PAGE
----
Buckeye engineers work to improve astronauts’ life
A team of six Buckeye engineers were one of only eight teams invited to compete in the HP and Intel Design Challenge: Life in Space with a product that could help scientists better understand how extended space travel affects astronauts’ muscles. Their mission? Helping shape the future of space innovation.
Mechanical and aerospace engineering students Matt Arnott, Vinny Funari and Brandon Lundeen, pictured third, fourth and fifth from left, along with Kelly DeRees (materials science and engineering), Fiona Muyo (chemical engineering) and Andrew Wolfe (computer science and engineering) competed against teams from seven other schools across the United States. The Buckeyes are advised by Ali Jhemi, assistant professor of mechanical and aerospace engineering.
Once launched, UMAS or Understanding Muscle Atrophy in Space, uses a camera and onboard computer system to monitor tissue-engineered skeletal muscle in microgravity.
It’s well-documented that extended spaceflight causes significant skeletal muscle atrophy in astronauts. Previous experiments have shown that 30 to 40 percent of actin and myosin cells are lost during space travel, causing muscle loss that affects astronauts’ quality of life before and after their missions, said Josh Ong, a fourth-year pharmaceutical sciences major.
By providing answers to problems caused by space travel, UMAS could help astronauts long after they return to earth.
“It can go up on spaceflight missions and then you can see what the astronaut experienced on the genomic level of the muscle cells,” said Arnott.
The product injects the muscle tissues with RNAlater, an RNA inhibitor that freezes the gene expression while in microgravity. Once the product returns to earth, further studies can be done to understand the cause of muscular atrophy in space. According to Arnott, the product can be used for experiments as long as needed if the proper conditions are met.
The UMAS idea is an outgrowth of the Undergraduate Student Instrumentation Project (USIP), a NASA-funded project at Ohio State. Two student teams—a biology and an engineering team—are working to create a way to research how skeletal muscle atrophies in microgravity.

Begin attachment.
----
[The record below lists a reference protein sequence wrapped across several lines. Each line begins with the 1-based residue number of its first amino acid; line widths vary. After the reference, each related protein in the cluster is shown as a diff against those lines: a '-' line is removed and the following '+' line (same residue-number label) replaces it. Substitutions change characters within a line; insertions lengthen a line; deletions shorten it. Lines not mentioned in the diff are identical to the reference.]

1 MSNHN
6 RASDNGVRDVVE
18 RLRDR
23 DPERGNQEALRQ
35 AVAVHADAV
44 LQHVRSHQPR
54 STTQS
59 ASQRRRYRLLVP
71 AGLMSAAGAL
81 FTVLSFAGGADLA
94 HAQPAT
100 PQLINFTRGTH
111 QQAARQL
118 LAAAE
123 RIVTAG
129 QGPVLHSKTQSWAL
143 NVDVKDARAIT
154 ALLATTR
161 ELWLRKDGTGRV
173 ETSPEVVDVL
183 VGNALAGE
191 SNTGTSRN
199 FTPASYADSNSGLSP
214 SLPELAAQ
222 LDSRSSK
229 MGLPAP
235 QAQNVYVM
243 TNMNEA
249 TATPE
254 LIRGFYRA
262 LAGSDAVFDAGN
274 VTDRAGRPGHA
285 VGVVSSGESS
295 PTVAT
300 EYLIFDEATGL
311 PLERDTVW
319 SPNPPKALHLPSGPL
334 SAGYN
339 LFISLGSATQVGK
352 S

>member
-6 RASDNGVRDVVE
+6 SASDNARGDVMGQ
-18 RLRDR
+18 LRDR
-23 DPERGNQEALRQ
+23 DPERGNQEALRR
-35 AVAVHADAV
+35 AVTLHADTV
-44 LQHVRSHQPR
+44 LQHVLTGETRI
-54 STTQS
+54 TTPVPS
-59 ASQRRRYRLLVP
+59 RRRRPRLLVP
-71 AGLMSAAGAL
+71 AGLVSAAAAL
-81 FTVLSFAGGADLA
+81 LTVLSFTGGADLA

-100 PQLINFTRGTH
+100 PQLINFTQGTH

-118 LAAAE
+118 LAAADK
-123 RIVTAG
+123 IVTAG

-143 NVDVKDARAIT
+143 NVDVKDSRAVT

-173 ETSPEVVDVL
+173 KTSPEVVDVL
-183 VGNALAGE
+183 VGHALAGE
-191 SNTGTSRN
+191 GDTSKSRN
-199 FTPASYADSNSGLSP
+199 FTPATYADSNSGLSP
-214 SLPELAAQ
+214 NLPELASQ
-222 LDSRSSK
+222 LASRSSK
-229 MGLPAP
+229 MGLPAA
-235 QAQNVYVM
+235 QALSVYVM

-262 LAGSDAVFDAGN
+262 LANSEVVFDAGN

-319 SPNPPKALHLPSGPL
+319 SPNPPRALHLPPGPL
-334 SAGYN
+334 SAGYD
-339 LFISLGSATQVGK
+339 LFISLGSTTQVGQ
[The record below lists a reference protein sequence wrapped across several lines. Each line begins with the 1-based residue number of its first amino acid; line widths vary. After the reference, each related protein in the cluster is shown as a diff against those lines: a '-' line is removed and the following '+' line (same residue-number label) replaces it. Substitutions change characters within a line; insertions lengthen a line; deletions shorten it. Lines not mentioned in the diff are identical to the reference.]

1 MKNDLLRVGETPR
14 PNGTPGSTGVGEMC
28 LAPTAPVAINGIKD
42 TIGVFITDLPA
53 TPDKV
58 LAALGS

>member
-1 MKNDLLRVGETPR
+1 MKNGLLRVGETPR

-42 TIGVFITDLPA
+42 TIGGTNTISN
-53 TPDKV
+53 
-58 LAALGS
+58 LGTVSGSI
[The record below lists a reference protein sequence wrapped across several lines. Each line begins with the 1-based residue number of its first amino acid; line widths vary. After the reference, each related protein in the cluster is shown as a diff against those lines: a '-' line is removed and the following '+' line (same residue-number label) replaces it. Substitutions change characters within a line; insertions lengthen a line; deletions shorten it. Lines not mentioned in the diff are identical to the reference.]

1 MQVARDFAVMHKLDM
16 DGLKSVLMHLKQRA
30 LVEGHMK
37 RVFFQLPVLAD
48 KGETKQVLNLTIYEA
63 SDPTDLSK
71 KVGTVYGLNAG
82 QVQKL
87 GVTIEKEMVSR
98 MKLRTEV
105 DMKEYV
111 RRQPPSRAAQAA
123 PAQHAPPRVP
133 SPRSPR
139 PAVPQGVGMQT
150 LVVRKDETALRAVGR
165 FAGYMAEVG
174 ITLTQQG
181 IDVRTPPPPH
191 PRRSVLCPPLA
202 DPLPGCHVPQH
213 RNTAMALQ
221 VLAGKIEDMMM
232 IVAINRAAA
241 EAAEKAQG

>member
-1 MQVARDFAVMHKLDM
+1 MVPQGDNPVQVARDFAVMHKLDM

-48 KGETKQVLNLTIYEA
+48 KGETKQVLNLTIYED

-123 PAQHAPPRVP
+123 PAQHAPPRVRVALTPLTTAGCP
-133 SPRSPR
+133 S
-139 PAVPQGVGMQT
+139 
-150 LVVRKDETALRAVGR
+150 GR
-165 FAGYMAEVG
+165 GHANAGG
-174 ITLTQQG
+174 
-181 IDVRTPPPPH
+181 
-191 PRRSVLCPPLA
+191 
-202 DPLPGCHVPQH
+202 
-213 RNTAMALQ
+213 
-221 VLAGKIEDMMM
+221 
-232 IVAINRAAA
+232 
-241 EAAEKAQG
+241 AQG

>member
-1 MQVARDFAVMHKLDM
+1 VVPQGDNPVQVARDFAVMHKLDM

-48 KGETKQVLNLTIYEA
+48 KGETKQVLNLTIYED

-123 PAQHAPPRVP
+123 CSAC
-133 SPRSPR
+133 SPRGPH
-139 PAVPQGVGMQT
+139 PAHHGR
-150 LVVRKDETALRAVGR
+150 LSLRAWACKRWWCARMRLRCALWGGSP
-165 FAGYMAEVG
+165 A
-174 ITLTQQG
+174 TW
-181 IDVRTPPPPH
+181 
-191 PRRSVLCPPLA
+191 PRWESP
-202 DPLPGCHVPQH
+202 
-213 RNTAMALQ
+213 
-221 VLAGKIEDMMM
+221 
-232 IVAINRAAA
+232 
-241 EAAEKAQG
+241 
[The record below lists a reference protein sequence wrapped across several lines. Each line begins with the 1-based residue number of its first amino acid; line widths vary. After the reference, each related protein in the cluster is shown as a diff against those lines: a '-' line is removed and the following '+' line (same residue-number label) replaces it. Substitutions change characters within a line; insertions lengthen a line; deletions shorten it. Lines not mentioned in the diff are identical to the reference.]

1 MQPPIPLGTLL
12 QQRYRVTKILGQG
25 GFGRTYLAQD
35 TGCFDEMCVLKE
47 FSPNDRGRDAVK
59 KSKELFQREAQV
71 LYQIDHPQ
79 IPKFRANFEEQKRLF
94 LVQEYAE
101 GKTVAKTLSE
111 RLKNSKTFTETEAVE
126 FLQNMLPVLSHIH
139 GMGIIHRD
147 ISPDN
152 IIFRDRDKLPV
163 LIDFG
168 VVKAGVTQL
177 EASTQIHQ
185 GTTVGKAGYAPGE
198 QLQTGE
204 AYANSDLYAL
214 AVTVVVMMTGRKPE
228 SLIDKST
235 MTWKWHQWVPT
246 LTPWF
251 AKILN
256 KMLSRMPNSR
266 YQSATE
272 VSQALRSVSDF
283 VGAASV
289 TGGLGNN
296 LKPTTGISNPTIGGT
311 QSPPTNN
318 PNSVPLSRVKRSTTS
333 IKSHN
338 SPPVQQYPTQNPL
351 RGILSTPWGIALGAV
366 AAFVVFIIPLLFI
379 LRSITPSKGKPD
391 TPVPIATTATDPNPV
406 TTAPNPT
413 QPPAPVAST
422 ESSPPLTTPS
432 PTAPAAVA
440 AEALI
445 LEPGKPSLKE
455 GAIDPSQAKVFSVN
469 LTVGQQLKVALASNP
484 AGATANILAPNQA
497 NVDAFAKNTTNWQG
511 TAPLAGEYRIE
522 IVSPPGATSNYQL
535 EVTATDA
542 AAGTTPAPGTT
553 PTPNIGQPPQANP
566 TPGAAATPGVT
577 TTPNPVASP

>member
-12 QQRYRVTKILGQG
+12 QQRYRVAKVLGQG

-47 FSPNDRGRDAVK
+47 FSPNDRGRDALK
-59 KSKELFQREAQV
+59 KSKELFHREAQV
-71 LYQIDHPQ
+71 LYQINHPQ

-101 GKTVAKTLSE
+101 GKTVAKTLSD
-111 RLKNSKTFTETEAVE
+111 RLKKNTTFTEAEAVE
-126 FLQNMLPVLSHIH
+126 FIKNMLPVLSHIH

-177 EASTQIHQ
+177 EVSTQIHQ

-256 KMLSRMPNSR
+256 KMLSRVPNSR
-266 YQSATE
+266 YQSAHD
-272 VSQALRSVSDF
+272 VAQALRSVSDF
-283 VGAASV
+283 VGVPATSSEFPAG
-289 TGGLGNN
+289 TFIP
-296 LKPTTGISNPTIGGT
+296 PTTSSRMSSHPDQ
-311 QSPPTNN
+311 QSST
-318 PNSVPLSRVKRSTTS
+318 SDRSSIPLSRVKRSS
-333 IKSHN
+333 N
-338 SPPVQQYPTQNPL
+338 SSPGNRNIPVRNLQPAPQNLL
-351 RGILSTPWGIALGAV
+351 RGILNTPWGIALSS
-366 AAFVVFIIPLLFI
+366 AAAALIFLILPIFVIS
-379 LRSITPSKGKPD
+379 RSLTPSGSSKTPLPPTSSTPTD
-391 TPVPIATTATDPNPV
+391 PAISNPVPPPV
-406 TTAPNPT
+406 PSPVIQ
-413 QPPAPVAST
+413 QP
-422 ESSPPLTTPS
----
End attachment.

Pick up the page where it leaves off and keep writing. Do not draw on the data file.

“Fortunately the project we were working on closely enough fits what they are asking for in the HP competition,” said Arnott, who heads the engineering team. “We are kind of tailoring our design from an individual experiment to a manufactured product that can improve astronaut life.”
Modifications to the design include scaling it down from 24 muscle tissue cultures in the original experiment to six in the product design, allowing it to be smaller, easier to use and able to run on less power.
The USIP experiment would not be possible without the biology and engineering teams working together.
The engineering team brings skills such as computer design, 3-D modeling and ideas of how to deal with gravity. Engineering skeletal muscle tissue, a relatively new technology, is all up to the biology team.
“Our biology team can’t run this experiment without the product,” said Ong, head of the biology team. “This is a new and original experiment, no other experiment has injected liquid in space. This is something totally new that they are building.”
On the other hand, the engineers would not be working on the project without the idea proposed to them by the biology team.
“As broad as our engineering team is, none of us would be involved in this type of experiment without having the biology team say, ‘this is something that hasn’t been done, but is super important to figure out,’” said Arnott. “If we get substantial enough information, not necessarily from this one experiment, but from more investigation, it could potentially increase the length of time humans can spend in space or increase the distance humans can travel in space.”
Discovering a cause for muscle atrophy in gene expression could lead to a major breakthrough for all types of medicine.
“Muscular dystrophy is a big problem around the world and if we could discover what is going on in space, it could provide answers on a much larger scale,” said Ong. “Ideally, if we could find genetic patterns, that could really give us clues on how to develop certain drugs and therapies to combat muscular dystrophy.”
While the Buckeyes didn’t win the HP and Intel Design Challenge, USIP is well on its way to becoming a reality, with a launch scheduled for August. The experiment will be launched on a Blue Origin rocket from a Texas launch site, remain in space for four minutes and return to earth for the muscle cells to be studied.
by Emily Lehmkuhl, College of Engineering student communications assistant